Our sleep training journey

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If you have read my baby record entry on sleep you will know that my daughter co-slept with me for about 14 months. It was her decision to sleep in her own bed when it finally happens (although I asked I never insisted) and she still tries to get in with me half way through the night sometimes but I do now insist she falls asleep in her own bed.

Co-sleeping was not intentional, I briefly tried controlled crying but all it did was make all of us tense, my husband hates to hear her upset and she just learned to hate her bed. Seeing as the main advice was controlled crying I thought we must retry and persevere but the more I researched learning theory and positive reinforcement with horses the more I started to make comparisons between leaving my baby to cry in a cot and learned helplessness; the state in which you give up trying to communicate your wishes and feelings because no-one comes when you call. I couldn’t help but remember what I had read in my Child Psychology course, about the mental states of the children found in Romanian orphanages… a dramatic and exaggerated comparison but the trains of thought often think of extremes and ‘what ifs’, when you lay contemplating the given norms of advice, waiting for your child to fall asleep.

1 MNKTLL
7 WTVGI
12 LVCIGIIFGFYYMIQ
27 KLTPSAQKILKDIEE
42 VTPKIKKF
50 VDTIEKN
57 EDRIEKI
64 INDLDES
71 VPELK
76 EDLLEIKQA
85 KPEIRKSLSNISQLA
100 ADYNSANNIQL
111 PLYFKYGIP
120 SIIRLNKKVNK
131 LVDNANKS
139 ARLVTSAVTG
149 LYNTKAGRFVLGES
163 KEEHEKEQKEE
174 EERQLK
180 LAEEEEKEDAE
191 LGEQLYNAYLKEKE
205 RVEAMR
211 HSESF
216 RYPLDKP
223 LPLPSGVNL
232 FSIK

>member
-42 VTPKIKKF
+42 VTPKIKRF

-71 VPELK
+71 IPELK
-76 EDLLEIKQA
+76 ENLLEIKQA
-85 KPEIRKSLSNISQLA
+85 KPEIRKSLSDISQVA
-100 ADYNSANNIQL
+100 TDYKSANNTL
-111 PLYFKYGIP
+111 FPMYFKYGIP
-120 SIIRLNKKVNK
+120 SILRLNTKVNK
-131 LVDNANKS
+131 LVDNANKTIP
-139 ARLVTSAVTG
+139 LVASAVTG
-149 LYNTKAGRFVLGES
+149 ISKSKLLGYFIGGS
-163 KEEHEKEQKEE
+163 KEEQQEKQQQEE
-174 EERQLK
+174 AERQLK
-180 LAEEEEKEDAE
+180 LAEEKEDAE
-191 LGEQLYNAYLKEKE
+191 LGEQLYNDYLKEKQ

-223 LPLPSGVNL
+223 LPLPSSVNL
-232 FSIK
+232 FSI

I realised that I did not want to risk my child thinking I had left her or that if she felt she needed me I wouldn’t be there for her. This is why I will always tell people that co-sleeping was the right decision for us. I would not tell others they should do it as it I tiring for the parent and there are risks to the infant (as indeed there are when your child sleeps in a cot) but I felt it very empowering (for our daughter) to allow our child to have some control over the major changes in her life; she doesn’t seem to have the same level of frustration tantrums as many other children her age and I personally wonder if it is in part because of us allowing her a degree of freedom of choice.

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